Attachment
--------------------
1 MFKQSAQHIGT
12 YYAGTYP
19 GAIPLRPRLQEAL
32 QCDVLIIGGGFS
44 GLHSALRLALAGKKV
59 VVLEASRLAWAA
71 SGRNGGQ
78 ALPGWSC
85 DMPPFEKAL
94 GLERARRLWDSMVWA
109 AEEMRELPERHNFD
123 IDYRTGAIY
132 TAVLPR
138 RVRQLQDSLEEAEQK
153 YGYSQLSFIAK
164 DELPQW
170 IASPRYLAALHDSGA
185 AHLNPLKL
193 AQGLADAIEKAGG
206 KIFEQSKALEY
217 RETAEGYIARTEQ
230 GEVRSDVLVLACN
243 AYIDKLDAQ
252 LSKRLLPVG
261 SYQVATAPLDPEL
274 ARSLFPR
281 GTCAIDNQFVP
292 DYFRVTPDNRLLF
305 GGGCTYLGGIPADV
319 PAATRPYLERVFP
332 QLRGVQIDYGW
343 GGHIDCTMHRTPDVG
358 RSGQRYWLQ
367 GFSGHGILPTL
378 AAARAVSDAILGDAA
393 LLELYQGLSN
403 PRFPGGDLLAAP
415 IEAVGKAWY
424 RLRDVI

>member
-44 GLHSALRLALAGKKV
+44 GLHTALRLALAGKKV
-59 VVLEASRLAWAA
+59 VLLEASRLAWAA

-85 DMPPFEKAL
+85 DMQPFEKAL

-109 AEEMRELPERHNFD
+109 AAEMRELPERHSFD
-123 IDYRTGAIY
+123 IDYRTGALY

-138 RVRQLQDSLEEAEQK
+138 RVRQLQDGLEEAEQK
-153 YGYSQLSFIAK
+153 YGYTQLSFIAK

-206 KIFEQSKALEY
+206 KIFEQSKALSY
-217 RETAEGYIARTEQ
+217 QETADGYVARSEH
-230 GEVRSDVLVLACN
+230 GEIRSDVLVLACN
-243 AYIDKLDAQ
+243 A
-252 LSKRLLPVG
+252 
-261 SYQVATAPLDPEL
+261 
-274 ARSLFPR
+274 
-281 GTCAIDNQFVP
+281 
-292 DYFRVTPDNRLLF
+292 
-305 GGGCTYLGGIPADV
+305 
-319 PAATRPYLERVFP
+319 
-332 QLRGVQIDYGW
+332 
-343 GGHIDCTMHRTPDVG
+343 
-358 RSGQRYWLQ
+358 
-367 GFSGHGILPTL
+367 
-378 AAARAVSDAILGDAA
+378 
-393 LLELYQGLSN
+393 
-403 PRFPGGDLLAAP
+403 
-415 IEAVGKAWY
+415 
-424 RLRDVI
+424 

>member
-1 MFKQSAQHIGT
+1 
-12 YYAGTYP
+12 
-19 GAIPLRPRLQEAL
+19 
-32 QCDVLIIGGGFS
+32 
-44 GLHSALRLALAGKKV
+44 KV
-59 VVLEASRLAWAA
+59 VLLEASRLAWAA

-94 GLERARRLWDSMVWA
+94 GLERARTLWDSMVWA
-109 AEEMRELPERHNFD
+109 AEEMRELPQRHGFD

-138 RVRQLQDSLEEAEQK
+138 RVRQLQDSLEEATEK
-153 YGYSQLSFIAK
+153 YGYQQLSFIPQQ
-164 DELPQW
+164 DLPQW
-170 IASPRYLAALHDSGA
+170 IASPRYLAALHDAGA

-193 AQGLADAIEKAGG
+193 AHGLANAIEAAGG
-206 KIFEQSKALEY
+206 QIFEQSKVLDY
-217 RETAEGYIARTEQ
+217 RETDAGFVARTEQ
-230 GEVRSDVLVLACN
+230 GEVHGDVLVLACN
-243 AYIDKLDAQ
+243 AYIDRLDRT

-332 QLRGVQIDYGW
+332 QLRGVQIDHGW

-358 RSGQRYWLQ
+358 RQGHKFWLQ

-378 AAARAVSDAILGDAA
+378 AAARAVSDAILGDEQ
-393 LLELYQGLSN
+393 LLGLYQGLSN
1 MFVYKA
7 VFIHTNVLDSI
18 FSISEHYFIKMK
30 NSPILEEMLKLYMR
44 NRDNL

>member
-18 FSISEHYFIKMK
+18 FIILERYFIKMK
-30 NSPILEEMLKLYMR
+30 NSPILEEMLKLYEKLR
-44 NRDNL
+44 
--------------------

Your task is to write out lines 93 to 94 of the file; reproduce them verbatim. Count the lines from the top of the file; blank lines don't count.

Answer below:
-424 RLRDVI
+424 